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After 16 years of leadership, White stepping back from arts center role

When Wiley Brantley White retired as exhibition coordinator at the Johnson Center for the Arts in May 2020, she did so without fanfare.

But between the years of 2004 and 2020, White was the face of the Johnson Center, said Mack Gibson, a longtime member and president of the Troy-Pike Cultural Arts Foundation.

“When I heard that Wiley was moving back to Troy from Montgomery, I knew immediately that she would be the one we needed to help move the arts forward in Troy and Pike County,” Gibson said. “Not only is Wiley an artist herself, she was very involved in the arts in Montgomery and had so many contacts. She was appointed by Gov. Fob James to serve on the Alabama State Council on the Arts and she did for six years. She was the editor and publisher of the Montgomery Art Guild Newsletter for many years.

“Wiley had a deep appreciation of the contributions made by individual visual artists. She was just who we needed.”

As a native of Troy and the daughter of “Doctor” Jack and Jane Jernigan Brantley, White loved Troy as much as she loved and appreciated the arts, Gibson said.

White immediately became ingrained in the Troy community and in the arts.

“With her contacts within the art world, Wiley added so much to our early success,” Gibson said. “She was dedicated to helping make the JCA what it should be. She understood the mission of the Johnson Center and actually lived the mission of the center.”

Gibson said White has a bubbly personality and a great laugh.

“Her excitement is contagious,” he said. “Her exuberance was all over the place.

“In all of those years, if we were with Wiley at arts events and people came up, they didn’t hug any of us. They went right to Wiley.”

Gibson said White’s knowledge of art and the artists was invaluable in planning the exhibits at the JCA.

“She was primarily responsible for bringing artists and their art to the Johnson Center,” he said. “The exhibits at the Johnson Center have rivaled those of neighboring big-city museums.”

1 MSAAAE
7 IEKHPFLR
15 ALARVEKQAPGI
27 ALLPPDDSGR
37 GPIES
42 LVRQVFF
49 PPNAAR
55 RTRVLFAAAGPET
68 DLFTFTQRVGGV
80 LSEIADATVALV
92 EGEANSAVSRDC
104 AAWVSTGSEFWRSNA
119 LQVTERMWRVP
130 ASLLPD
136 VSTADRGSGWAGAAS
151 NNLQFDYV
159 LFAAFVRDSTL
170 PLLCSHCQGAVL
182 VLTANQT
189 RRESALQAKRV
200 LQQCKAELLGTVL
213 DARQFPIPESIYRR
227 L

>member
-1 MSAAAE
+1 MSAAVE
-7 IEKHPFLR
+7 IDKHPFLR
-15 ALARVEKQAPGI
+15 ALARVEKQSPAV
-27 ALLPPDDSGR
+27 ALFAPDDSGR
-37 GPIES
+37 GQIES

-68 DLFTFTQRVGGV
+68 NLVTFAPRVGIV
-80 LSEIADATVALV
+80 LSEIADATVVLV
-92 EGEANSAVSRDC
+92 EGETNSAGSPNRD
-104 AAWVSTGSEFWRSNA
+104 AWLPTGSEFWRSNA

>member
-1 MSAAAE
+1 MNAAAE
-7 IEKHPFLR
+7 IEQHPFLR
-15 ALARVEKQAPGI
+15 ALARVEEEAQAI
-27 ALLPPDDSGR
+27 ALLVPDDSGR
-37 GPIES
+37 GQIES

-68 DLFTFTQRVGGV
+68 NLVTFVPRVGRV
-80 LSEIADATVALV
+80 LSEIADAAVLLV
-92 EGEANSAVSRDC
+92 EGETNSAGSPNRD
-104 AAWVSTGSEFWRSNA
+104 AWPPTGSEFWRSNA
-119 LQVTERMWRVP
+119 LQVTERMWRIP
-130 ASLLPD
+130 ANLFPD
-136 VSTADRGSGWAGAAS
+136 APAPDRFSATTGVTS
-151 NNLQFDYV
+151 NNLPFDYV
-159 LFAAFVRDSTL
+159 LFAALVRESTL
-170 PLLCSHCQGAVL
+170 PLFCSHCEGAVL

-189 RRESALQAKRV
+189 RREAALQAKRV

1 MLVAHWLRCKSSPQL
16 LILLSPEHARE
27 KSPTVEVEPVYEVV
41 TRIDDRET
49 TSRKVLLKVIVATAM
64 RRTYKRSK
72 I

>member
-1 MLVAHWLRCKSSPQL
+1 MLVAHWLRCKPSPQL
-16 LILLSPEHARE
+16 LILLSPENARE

Gibson said White’s contributions to the arts center were many, including turning the Christmas at the Center into a wonderful annual event.

“Wiley contributed so much and she will be missed greatly,” he said. “But, she has agreed to serve on a committee or two and work with the exhibitions. We’re not going to let her get away.

“I can’t think of anybody that could have stepped in from day one and become such a part of the growth of the Center, other than Wiley White.”

Retired Troy Mayor Jimmy Lunsford also said White was one of the sustaining forces in getting the Johnson Center off the ground and with bringing high quality exhibits to the JCA, including the Andy Warhol opening exhibit.

“Wiley has been involved with the arts all her life,” Lunsford said. “She and her family have a wonderful and solid reputation in Troy. So, it was a blessing to have Wiley involved in the arts center venture and help us get it up and running.”

Lunsford said, without White’s efforts, it would have been difficult to get the Johnson Center off the ground and to where it is today.

“It would be hard to say what Wiley has meant to the Johnson Center for the Arts” Lunsford said. “There’s no way to put a dollar amount on what she was worth. We were not able to pay her what she was worth but she gave of her time and talent anyway.

“We can never thank Wiley enough for what she has meant to the arts in Troy, Pike County and all Alabama. Saying ‘thank you’ is just not enough.”